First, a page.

What has not been lost is the remarkable series of events that followed Judge Tuthill's ruling which, as we can see from the press clipping above, resulted in precisely what both Fabyan and Selig had set out from the start: gobs of free publicity for Selig's films. And many seemed to have had a good laugh over the idea that Chicago had legally declared Shakespeare a fraud. One wag, tongue firmly in cheek, asking if the ruling meant the city was not obligated to change the name of Shakespeare Avenue to Bacon Avenue. Other Chicagoans were not so sanguine, most notably the other Cook Country judges. On May 2, 1916, just ten days after Tuthill's verdict, they reversed his ruling, thus restoring Shakespeare to his literary perch.


So how do we get to Pearl Harbor from here? To tell the next part of the story we need to back up just a little. Friedman's doubts about Gallup's deciphering methods had been growing since he got pulled into her Bacon project. By the time of Tuithill's ruling, he was almost regretting accepting Fabyan's original offer to come to Riverbank. I say almost, because soon after the trial he married Gallup's lovely young assistant, Elizebeth Smith. Around that same time Fabyan made him the "Director of Riverbank's Department of Codes and Ciphers." Such was the genius of George Fabyan, who recognized that the Bacon skeptic possessed an extraordinarily sharp analytical mind that could be leveraged in the field of cryptology. Friedman would reward Fabyan by writing a renowned and, in some cases, groundbreaking series of papers that put Riverbank on the map.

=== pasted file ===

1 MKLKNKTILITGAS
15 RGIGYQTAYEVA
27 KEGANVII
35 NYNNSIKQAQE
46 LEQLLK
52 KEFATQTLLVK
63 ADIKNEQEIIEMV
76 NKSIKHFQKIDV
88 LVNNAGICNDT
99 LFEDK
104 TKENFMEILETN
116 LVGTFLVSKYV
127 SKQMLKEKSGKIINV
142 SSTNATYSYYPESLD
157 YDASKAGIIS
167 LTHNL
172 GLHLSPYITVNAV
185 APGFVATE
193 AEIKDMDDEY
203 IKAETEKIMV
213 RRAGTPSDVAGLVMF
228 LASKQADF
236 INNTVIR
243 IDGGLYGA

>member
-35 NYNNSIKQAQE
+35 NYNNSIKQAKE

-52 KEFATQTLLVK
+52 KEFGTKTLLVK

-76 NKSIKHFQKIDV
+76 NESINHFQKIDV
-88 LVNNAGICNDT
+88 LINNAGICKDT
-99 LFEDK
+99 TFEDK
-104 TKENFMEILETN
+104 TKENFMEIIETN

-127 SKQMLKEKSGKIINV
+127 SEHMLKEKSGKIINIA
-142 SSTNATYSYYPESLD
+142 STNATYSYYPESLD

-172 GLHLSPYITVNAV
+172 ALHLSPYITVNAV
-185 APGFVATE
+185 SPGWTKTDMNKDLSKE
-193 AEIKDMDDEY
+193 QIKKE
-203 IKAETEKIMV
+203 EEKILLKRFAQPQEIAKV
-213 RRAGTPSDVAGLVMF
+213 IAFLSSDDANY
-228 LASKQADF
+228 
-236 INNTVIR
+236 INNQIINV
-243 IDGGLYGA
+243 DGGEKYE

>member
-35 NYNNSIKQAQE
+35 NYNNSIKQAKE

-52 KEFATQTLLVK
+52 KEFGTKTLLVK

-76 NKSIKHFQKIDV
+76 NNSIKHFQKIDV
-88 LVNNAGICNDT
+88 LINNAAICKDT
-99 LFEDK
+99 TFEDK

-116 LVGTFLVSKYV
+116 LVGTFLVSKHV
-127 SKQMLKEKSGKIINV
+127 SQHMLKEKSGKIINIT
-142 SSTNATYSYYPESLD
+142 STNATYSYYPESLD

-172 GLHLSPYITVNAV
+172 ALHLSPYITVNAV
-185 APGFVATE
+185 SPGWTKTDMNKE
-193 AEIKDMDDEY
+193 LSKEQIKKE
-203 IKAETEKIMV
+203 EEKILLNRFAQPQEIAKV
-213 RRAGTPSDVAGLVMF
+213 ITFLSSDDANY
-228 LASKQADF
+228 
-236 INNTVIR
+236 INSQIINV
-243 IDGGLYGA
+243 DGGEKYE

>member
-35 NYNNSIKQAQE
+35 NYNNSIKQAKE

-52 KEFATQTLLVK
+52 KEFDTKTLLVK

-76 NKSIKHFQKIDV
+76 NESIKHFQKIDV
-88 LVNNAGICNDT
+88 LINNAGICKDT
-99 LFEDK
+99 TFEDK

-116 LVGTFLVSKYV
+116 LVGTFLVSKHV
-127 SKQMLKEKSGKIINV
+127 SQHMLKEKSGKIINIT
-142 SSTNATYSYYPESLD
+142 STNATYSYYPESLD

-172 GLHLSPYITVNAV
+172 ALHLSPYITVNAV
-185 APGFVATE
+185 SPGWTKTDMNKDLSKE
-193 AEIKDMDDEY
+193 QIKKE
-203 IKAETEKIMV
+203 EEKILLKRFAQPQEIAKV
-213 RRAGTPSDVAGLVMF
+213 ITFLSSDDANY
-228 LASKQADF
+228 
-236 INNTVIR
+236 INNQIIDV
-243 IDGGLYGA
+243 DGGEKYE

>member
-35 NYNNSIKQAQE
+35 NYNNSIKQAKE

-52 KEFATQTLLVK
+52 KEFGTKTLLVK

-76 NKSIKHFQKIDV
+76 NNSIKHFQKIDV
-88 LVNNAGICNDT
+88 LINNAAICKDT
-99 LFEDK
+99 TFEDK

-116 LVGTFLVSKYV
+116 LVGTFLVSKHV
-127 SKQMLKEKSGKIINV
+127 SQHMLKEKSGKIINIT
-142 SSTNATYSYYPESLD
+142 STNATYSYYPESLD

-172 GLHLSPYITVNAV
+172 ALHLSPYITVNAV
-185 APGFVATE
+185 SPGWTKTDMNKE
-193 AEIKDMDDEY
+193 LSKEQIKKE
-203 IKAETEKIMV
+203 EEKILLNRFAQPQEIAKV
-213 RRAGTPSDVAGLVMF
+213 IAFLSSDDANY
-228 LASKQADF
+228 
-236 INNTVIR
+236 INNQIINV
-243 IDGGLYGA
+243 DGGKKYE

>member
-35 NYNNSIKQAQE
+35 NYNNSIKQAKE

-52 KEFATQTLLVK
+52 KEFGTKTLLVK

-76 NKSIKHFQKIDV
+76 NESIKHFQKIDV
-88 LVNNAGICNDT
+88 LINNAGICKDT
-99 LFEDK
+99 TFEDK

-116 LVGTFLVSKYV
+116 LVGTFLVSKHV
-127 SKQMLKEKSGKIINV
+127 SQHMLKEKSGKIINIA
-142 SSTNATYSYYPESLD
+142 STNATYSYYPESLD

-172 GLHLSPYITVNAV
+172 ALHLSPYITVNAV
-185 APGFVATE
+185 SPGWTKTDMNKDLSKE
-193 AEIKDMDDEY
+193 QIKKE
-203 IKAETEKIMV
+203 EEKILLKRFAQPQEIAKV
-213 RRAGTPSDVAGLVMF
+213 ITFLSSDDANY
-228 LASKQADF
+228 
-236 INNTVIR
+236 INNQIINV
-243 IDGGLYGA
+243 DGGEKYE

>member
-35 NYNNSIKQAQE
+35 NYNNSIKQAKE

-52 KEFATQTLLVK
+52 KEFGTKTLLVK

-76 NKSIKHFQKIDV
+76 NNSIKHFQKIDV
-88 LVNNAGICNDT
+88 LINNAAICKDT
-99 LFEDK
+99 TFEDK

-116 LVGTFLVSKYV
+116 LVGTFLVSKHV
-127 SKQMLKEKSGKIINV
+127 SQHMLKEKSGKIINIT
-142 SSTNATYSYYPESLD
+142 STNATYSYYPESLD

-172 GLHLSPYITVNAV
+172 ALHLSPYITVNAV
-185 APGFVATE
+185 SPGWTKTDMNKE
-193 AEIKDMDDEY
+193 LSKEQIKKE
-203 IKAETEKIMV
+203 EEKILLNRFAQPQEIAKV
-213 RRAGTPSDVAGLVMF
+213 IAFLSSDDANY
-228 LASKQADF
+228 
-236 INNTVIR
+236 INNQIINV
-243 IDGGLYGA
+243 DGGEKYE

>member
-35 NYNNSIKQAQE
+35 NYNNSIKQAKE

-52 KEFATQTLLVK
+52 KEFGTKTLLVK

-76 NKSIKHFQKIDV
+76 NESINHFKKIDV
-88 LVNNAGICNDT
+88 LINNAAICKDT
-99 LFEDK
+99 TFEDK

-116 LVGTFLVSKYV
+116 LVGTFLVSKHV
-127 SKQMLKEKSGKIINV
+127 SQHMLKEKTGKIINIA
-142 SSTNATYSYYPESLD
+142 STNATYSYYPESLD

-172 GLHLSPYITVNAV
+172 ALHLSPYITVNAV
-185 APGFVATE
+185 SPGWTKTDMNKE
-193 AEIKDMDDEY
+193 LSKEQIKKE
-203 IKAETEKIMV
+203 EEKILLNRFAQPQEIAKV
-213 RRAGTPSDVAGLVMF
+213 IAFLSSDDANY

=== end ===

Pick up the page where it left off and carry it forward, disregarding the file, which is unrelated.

The timing of the publication of Friedman's papers could not have been more perfect. In early 1917 a telegram (known as the Zimmerman Telegram after the German official who sent it) was decoded by British Intelligence.  It was an offer, by Germany, to give Mexico large portions of the southwestern United States if the U.S. were to declare war against Germany, which it did in April. Fabyan immediately offered the services of his Department of Codes and Ciphers to the War Department, which they gladly (and with no small amount of desperation) accepted. Almost immediately Friedman was challenged with another coded German message, this time to Indian activists agitating for independence from England. With that success William enlisted and went to France, where he worked directly for General Pershing. His decoding of intercepted German wireless messages is said to have resulted in the saving of thousands of Allied lives. After the war he continued writing, quite literally inventing the new field of cryptanalysis.